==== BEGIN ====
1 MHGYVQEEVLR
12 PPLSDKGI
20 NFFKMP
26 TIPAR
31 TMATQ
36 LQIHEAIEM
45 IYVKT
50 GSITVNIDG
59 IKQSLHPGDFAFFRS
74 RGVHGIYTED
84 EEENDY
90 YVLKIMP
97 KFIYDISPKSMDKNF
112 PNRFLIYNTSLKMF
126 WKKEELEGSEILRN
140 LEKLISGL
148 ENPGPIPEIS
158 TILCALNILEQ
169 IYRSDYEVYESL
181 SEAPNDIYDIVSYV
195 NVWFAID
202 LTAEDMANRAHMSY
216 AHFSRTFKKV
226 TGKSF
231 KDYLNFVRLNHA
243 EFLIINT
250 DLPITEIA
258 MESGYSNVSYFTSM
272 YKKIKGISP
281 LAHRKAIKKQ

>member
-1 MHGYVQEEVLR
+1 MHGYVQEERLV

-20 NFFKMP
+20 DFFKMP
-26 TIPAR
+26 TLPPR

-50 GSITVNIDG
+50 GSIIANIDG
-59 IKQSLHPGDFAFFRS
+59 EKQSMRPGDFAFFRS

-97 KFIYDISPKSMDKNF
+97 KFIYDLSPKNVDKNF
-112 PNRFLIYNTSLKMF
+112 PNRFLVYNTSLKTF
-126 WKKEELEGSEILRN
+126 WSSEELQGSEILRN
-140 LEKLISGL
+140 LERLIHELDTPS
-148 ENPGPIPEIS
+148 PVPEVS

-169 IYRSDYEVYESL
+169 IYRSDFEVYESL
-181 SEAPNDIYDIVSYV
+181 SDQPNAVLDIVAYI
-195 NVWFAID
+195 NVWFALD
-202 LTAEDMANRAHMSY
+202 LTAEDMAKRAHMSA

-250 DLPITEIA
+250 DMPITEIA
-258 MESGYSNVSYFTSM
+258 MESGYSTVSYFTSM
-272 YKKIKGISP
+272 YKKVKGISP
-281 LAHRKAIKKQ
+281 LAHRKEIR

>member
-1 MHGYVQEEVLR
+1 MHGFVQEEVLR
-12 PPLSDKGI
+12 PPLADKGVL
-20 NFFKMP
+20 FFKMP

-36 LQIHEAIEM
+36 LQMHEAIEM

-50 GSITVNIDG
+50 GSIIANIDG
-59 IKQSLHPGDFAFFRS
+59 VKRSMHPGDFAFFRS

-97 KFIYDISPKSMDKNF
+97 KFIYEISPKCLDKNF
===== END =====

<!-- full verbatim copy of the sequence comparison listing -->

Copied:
1 MHGYVQEEVLR
12 PPLSDKGI
20 NFFKMP
26 TIPAR
31 TMATQ
36 LQIHEAIEM
45 IYVKT
50 GSITVNIDG
59 IKQSLHPGDFAFFRS
74 RGVHGIYTED
84 EEENDY
90 YVLKIMP
97 KFIYDISPKSMDKNF
112 PNRFLIYNTSLKMF
126 WKKEELEGSEILRN
140 LEKLISGL
148 ENPGPIPEIS
158 TILCALNILEQ
169 IYRSDYEVYESL
181 SEAPNDIYDIVSYV
195 NVWFAID
202 LTAEDMANRAHMSY
216 AHFSRTFKKV
226 TGKSF
231 KDYLNFVRLNHA
243 EFLIINT
250 DLPITEIA
258 MESGYSNVSYFTSM
272 YKKIKGISP
281 LAHRKAIKKQ

>member
-1 MHGYVQEEVLR
+1 MHGYVQEERLV

-20 NFFKMP
+20 DFFKMP
-26 TIPAR
+26 TLPPR

-50 GSITVNIDG
+50 GSIIANIDG
-59 IKQSLHPGDFAFFRS
+59 EKQSMRPGDFAFFRS

-97 KFIYDISPKSMDKNF
+97 KFIYDLSPKNVDKNF
-112 PNRFLIYNTSLKMF
+112 PNRFLVYNTSLKTF
-126 WKKEELEGSEILRN
+126 WSSEELQGSEILRN
-140 LEKLISGL
+140 LERLIHELDTPS
-148 ENPGPIPEIS
+148 PVPEVS

-169 IYRSDYEVYESL
+169 IYRSDFEVYESL
-181 SEAPNDIYDIVSYV
+181 SDQPNAVLDIVAYI
-195 NVWFAID
+195 NVWFALD
-202 LTAEDMANRAHMSY
+202 LTAEDMAKRAHMSA

-250 DLPITEIA
+250 DMPITEIA
-258 MESGYSNVSYFTSM
+258 MESGYSTVSYFTSM
-272 YKKIKGISP
+272 YKKVKGISP
-281 LAHRKAIKKQ
+281 LAHRKEIR

>member
-1 MHGYVQEEVLR
+1 MHGFVQEEVLR
-12 PPLSDKGI
+12 PPLADKGVL
-20 NFFKMP
+20 FFKMP

-36 LQIHEAIEM
+36 LQMHEAIEM

-50 GSITVNIDG
+50 GSIIANIDG
-59 IKQSLHPGDFAFFRS
+59 VKRSMHPGDFAFFRS

-97 KFIYDISPKSMDKNF
+97 KFIYEISPKCLDKNF